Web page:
As to your actual comment. Parts if that are fair. However, we saw that Walt was getting an IV in the cabin so he was still on chemo. Ask any oncologist (or patient who went through aggressive cancer treatment) and they will tell you that after getting off chemo that aggressive it takes at least 6 months to really get your strength back and that is when you are lucky enough to be cancer free. The hair actually starts to come back first. It is the loss of muscle mass and other side effects like neuropathy and neutropenia (essentially the lack of an immune system) that get you. Not to mention the need for blood transfusions to allow sufficient oxygen flow throughout your body. So even after the first round he is not 100% and especially by the end.

        The “artistic license” that you speak of that the took for Walt would almost be the equivalent to them writing a scene where Jessie throws a car. Would you call that artistic license. No, you would think wtf? Why?

        Anybody who has gone through cancer treatments or has seen a friend or loved one face this disease know just how insidious it and it’s treatment are. That is my issue. Still LOVE the show but just pointing out the ridiculous.

      • nemesis4670 says:

        All of your analogies involve food… you slob. Ever heard of artistic license? Walt was also in remission and had an 80% reduction. So the cancer coming back was merely starting over. Digging the hole he was still somewhat functional. In the cabin was when it was really bad. (months had passed during that time)… he was weak but was done with chemo near the end hence his hair growing back… so he was somewhat functional. He had no clue where the cancer was at since he couldn’t even visit a doctor.

      • JP says:

        Not back-handed. Just because you like something you don’t have to ignore its flaws. It is like juding a meal as a whole and also by its individual courses. Maybe you LOVE the appetizer and the entree was the best thing you ever had. The deser, however, wasn’t as good. The soufflé was a bit flat or the cake a bit rich. As a whole it was still one of the best meals you ever had, but you wish the desert was just a bit better. And, because the desert was the last thing you had it sticks in your mind. So you tell your friends, AMAZING meal but maybe skip the cake.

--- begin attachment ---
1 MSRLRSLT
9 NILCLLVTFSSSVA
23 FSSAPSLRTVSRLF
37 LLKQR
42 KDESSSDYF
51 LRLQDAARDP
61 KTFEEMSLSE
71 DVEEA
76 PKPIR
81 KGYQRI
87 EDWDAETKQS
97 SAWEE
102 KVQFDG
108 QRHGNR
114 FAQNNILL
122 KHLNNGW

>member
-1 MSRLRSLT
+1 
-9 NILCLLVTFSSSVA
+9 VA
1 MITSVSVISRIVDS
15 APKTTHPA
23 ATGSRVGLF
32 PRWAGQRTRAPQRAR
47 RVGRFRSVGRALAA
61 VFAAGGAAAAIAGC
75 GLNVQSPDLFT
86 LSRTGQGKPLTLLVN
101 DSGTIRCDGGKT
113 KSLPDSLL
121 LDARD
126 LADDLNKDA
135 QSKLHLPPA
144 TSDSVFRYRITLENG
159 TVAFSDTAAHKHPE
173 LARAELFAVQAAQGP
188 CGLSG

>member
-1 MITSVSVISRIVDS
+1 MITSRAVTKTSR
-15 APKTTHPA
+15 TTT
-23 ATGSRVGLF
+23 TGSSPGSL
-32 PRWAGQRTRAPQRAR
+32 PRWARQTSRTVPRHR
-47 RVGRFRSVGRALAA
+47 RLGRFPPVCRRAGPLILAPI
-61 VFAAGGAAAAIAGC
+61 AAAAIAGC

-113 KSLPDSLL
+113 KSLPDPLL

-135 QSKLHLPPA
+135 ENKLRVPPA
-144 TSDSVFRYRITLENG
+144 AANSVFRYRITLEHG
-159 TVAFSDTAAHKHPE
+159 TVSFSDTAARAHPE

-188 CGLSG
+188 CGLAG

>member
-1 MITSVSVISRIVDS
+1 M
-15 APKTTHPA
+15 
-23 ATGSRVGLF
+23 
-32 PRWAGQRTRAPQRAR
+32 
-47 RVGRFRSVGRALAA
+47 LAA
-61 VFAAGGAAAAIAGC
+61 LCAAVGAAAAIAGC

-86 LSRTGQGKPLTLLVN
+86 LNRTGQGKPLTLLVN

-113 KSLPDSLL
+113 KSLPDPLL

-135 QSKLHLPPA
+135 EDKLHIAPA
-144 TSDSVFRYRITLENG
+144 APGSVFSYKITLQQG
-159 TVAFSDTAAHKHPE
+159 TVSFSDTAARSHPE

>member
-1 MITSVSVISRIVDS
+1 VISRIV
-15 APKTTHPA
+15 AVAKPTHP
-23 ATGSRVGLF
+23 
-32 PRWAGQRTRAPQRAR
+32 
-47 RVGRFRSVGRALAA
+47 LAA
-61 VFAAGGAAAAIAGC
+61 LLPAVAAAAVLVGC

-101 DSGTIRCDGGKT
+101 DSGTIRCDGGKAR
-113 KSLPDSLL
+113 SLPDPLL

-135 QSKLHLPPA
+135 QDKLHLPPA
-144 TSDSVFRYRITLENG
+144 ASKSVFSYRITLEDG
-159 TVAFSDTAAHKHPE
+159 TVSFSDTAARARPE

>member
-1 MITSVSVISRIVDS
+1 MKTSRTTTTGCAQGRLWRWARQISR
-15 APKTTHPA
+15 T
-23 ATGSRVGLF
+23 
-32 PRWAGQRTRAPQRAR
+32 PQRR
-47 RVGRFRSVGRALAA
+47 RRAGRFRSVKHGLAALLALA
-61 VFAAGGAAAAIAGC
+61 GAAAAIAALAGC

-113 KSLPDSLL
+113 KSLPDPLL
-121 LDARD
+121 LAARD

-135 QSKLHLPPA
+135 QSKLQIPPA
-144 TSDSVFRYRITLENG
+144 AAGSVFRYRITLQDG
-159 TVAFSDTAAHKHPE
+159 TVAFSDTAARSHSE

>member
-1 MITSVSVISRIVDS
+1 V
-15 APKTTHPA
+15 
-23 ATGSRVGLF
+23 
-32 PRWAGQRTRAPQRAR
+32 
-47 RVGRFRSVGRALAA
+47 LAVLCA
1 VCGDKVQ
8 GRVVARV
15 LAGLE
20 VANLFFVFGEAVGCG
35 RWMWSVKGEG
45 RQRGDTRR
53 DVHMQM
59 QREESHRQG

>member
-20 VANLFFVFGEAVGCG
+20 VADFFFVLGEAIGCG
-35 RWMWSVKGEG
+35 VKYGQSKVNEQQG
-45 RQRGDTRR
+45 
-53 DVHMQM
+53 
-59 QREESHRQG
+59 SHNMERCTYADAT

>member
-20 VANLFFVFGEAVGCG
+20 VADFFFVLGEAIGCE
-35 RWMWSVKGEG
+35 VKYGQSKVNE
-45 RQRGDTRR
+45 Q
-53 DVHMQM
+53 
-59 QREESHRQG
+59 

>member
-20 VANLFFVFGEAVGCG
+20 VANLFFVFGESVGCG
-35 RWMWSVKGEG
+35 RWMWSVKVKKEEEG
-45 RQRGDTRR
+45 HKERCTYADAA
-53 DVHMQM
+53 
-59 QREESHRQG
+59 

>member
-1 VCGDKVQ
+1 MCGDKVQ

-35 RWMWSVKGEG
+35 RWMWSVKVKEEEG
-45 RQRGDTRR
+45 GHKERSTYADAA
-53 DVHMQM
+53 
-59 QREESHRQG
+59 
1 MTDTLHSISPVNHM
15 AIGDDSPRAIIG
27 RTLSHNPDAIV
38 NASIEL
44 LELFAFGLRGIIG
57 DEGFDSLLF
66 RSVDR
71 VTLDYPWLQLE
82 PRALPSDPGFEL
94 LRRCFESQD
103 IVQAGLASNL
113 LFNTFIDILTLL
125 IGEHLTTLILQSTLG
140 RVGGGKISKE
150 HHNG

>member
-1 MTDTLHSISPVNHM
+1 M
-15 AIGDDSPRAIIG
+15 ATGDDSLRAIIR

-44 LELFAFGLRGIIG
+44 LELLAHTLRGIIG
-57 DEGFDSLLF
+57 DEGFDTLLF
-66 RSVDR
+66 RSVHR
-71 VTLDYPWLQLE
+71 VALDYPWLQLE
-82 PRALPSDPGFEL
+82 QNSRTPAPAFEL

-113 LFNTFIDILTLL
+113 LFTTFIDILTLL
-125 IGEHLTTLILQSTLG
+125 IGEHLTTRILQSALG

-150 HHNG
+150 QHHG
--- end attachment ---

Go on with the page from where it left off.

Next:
Is that a back handed compliment? I don’t think so.

  49. hans says:

    Why does it say 75 minutes finale everywhere ? It was 55 minutes, like the episode before that, it just had a crapload of advertising stuffed in.

    • Dave says:

      Yea you’re right, it was the same length as the episode before it.. because the last 2 episodes were both 75 minutes long with ads and 55 minutes long without them. Every other episode of this show that’s ever aired was 60 minutes long with ads and about 42 minutes long without ads included

    • megha says:

      because no one calls an hour show 42 minutes, or a half hour show 21 min. by convention.. 75 min show is 55 min.

  50. Jason says:

    The ending was great, but please, let’s be serious…Tony Soprano > Walter White
    The Sopranos > Breaking Bad

    • Dion Abbott says:

      Please Walter white and NBB are superior to sopranos, that show had some poor writing and meh episodes in the later seasons, and a bad ending. Walter White is the best TV character ever. More in depth and muti-layered then Tony ever was. The wire is amazing though.

    • JJ77 says:

      Hahahah hell no, Breaking Bad is literally leagues above The Sopranos, that show doesn’t hold a candle to this.

More TV News from Variety

Loading